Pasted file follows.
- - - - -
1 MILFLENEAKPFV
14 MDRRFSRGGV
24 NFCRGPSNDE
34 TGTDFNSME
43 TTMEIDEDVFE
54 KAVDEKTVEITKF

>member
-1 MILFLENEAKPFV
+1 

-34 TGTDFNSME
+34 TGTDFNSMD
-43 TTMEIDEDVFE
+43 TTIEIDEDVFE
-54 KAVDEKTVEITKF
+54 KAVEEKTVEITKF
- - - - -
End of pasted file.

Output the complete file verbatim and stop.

1 MILFLENEAKPFV
14 MDRRFSRGGV
24 NFCRGPSNDE
34 TGTDFNSME
43 TTMEIDEDVFE
54 KAVDEKTVEITKF

>member
-1 MILFLENEAKPFV
+1 

-34 TGTDFNSME
+34 TGTDFNSMD
-43 TTMEIDEDVFE
+43 TTIEIDEDVFE
-54 KAVDEKTVEITKF
+54 KAVEEKTVEITKF